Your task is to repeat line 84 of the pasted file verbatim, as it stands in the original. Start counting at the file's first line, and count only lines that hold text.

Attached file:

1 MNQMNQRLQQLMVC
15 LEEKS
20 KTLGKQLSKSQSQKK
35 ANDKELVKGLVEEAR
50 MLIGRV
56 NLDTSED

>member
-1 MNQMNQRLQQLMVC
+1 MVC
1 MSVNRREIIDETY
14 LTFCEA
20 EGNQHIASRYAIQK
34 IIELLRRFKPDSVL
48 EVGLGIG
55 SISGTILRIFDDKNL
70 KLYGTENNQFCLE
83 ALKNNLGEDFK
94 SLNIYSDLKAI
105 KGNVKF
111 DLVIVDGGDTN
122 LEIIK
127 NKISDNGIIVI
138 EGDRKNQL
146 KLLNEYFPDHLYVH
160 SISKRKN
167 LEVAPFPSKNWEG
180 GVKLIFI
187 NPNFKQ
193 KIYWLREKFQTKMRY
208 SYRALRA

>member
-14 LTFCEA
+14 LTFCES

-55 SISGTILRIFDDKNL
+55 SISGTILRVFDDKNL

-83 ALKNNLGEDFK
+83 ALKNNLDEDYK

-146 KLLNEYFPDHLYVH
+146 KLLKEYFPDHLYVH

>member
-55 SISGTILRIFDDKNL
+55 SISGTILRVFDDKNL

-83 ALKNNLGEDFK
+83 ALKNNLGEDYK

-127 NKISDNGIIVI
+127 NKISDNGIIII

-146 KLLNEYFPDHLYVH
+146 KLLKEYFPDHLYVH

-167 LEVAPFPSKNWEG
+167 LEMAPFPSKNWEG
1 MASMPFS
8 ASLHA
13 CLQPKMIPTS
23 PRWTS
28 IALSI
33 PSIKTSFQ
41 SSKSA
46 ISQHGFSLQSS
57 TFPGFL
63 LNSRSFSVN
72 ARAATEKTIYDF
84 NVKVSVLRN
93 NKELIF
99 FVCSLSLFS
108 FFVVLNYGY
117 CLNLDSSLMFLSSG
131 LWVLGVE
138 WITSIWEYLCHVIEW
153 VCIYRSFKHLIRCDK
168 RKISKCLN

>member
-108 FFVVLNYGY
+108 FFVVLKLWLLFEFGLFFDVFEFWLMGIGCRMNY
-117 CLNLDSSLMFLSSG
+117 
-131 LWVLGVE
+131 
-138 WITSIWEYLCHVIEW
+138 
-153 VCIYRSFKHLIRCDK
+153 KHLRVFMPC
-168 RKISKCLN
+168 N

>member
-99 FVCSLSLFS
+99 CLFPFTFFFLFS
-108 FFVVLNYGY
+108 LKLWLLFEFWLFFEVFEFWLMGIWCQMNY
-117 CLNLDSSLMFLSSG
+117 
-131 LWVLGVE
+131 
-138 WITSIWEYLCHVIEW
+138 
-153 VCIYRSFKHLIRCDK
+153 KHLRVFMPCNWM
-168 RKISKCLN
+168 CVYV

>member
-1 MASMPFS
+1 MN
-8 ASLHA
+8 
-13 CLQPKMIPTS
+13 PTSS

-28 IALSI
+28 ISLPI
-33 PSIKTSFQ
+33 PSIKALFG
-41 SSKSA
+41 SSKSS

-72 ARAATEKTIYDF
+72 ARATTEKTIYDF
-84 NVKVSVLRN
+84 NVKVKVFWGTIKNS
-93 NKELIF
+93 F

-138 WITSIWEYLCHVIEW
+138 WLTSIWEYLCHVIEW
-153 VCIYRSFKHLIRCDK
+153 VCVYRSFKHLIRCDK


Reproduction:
>member